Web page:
Santa Claus Lives in Lapland But His Predecessor’s Bones May Have Been Found in Turkey
Santa Claus enjoys the cooking of Mrs. Claus in Rovaniemi, Lapland while counting the days till Christmas Eve, but his predecessor’s bones may have been found under an ancient church in Turkey’s southern Antalya province. Under a floor of mosaic, an undamaged shrine is believed to contain Saint Nicholas’ 1,674-year-old remains. “The temple on the ground of the church is in good condition. We believe that it has received no damage so far. But it is hard to enter it because there are stones with motifs on the ground. These stones should be scaled one by one and then removed,” said Cemil Karabayram, who is the Antalya director of surveying and monuments, to Hurriyet Daily News. In the excavation process, archaeologists will have to loosen the tiles from the mosaics and remove them together in a mold.
The church, known as the St. Nicholas Church, is located in Demre district, the birthplace of the saint who became known as the Santa Claus because of his generosity, especially toward children. To be specific, the history tells us that when Nicholas’s parents died, they left him with plenty of money and made him a wealthy man. He wanted to help the poor in secrecy, so the agile bishop used to climb on the roofs of people’s houses and drop coins down the chimney. One day, a citizen caught him in the act and his good nature was revealed to the town.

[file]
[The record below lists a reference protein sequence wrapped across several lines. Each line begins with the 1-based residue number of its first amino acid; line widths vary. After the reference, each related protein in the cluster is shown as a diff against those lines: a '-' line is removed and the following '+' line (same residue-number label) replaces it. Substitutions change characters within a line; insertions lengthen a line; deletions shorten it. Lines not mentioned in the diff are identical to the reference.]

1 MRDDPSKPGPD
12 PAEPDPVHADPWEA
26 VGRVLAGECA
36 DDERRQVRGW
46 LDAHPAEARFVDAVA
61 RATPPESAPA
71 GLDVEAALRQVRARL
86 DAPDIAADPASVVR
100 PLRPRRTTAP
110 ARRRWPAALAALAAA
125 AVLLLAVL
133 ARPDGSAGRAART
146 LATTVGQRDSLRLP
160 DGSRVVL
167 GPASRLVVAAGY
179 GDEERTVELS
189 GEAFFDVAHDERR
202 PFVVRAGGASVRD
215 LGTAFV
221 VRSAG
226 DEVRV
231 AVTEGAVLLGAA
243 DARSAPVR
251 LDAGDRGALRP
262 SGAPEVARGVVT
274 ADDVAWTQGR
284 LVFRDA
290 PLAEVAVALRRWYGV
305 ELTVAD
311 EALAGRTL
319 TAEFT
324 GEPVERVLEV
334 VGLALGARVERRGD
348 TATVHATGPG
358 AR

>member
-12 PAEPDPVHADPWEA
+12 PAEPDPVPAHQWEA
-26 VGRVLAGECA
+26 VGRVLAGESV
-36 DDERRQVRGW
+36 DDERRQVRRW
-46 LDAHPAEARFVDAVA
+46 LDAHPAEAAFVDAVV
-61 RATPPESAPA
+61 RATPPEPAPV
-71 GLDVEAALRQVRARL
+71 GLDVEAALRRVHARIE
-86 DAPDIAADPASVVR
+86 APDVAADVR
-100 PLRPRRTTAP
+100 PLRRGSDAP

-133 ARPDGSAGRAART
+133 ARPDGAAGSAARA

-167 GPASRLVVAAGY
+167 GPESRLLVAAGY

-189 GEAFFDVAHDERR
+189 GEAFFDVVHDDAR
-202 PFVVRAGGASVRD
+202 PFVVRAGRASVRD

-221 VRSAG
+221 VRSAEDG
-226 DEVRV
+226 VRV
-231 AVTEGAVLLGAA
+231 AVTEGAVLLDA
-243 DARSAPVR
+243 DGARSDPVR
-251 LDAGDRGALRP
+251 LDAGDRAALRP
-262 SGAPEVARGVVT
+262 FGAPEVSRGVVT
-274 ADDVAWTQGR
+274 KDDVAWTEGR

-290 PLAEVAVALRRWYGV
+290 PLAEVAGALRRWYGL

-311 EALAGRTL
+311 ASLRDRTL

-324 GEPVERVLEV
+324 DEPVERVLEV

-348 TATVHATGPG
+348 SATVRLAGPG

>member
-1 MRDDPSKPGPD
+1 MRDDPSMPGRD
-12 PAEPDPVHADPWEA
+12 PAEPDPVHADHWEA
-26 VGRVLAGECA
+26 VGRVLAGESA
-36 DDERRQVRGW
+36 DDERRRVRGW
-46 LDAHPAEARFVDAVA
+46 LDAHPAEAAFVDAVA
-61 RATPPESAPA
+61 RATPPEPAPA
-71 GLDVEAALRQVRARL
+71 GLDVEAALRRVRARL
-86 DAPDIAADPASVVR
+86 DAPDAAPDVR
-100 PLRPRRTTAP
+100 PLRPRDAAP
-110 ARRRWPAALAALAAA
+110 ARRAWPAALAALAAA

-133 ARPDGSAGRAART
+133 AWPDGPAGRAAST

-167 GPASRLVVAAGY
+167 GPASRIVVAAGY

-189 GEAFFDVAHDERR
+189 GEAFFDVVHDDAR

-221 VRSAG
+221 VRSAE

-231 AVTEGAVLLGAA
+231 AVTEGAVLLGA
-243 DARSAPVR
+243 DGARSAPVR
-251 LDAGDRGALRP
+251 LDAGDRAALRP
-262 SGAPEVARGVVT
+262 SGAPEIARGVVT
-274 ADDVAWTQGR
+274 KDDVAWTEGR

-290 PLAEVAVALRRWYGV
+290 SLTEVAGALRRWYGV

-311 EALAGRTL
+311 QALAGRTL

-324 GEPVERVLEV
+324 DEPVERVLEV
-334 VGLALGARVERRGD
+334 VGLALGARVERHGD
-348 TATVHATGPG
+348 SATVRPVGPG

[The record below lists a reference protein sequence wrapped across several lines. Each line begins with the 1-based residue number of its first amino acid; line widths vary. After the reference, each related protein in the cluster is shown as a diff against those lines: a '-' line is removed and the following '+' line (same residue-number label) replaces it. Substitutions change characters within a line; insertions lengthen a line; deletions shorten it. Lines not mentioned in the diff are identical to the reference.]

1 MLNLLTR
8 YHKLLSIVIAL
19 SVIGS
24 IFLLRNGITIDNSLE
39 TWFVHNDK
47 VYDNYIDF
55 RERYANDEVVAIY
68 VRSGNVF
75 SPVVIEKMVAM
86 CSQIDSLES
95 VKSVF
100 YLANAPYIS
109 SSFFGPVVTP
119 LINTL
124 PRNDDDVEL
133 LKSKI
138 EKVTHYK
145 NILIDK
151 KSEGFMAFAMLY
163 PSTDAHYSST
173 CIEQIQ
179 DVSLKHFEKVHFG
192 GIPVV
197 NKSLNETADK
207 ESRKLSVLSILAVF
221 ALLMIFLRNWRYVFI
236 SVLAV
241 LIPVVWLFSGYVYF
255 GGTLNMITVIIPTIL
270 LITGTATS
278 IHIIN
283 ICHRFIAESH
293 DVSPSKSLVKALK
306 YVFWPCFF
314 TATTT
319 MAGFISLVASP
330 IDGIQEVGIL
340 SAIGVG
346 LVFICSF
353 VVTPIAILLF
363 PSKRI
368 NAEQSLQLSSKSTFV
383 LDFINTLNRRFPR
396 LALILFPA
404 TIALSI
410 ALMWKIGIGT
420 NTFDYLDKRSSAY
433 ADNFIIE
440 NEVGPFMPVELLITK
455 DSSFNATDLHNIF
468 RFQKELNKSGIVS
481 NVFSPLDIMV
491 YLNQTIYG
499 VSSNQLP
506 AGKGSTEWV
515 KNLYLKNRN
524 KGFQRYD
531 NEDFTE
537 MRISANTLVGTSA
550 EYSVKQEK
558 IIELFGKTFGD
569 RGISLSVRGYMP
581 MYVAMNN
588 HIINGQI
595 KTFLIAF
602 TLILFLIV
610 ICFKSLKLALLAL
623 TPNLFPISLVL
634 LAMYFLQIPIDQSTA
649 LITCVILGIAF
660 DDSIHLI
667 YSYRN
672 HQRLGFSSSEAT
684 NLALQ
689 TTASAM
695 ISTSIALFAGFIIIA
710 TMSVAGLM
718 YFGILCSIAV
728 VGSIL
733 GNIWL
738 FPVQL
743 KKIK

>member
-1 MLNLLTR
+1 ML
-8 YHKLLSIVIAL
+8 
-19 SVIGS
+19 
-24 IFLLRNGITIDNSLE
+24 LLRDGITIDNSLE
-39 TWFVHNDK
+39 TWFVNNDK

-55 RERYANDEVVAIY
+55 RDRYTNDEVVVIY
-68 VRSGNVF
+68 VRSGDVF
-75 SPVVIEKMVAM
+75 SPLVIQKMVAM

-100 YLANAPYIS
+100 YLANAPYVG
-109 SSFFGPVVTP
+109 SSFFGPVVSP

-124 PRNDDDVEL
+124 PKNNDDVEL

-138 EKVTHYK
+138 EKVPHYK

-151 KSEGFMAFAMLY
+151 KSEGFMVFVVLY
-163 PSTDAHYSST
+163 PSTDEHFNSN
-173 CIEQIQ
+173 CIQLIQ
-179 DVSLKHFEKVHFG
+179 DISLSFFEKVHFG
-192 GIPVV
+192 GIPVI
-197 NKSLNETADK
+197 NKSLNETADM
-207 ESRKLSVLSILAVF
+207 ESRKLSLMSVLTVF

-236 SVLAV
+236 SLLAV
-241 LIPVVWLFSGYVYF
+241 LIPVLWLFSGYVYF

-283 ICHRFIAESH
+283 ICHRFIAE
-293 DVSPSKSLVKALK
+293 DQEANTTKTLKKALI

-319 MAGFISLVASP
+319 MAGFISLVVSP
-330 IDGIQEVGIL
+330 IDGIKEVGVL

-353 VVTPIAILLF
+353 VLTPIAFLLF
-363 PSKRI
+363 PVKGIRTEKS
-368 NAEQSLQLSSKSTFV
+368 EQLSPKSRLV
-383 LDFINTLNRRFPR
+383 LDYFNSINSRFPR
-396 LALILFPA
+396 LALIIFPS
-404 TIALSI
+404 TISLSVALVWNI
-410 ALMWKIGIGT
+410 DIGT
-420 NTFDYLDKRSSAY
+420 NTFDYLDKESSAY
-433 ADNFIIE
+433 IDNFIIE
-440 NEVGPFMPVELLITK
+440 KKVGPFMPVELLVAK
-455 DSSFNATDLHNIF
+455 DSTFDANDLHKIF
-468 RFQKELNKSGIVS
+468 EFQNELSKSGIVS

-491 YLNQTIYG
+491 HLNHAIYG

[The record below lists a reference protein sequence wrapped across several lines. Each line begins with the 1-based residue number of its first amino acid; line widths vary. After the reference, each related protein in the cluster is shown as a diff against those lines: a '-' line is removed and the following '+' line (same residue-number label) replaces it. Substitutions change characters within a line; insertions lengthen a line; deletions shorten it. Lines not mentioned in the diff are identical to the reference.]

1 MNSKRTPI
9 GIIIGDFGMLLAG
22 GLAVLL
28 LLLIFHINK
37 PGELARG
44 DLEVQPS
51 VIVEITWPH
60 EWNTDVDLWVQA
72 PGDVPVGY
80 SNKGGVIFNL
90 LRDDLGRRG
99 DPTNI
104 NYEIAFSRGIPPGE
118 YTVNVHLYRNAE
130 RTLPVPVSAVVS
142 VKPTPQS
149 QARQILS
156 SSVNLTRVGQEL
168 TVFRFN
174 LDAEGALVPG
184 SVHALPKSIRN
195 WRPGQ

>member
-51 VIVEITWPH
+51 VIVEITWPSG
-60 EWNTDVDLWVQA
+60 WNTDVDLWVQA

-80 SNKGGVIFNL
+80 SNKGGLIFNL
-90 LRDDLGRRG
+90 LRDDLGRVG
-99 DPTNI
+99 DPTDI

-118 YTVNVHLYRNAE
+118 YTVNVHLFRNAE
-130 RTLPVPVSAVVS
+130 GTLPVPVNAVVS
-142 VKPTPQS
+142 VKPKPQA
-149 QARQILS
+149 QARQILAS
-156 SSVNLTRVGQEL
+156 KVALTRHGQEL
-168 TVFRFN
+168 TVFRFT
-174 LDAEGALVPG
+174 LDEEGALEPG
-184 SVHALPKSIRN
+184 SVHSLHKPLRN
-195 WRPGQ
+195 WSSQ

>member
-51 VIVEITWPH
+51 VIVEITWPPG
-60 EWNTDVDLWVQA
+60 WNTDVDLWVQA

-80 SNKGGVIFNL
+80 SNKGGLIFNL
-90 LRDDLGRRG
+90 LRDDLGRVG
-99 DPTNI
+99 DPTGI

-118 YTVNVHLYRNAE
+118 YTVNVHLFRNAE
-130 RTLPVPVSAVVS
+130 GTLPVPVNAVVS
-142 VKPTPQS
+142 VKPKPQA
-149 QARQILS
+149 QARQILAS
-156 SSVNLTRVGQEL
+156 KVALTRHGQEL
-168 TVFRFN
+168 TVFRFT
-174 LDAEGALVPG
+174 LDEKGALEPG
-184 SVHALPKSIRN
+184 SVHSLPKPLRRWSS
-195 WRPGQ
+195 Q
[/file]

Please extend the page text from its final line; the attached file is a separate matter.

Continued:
In Demre, researchers from eight different fields came across the untouched shrine while conducting digital surveys below the surface of the church. The find can lead to rewriting history because, according to Karabayarm, after examining documents from 1942 to 1996 it became clear that the church has been burnt down and reconstructed and during the reconstruction, some bones, indeed, were found. “Traders in Bari (Italy) took the bones,” Karabayarm said.
These bones were believed to be the bones of Saint Nicholas, because, at the time of his death in 343 A.D., Nicholas was buried at the church in Demre (formerly Myra), where he lay undisturbed until the 11th century when the traders snatched the relics. The bones were believed to be taken to southern Italy in Bari and placed in a tomb in Basilica di San Nicola, a popular church and pilgrimage destination among Catholics and Orthodox Christians.
But according to Professor Yıldız Ötüken, who headed the archaeological excavations project in Demre for 20 years, they took the wrong bones that belonged to another priest. According to Ötyken, Saint Nicholas was kept in a special section under the church in Demre.
And now, this special section may have been found.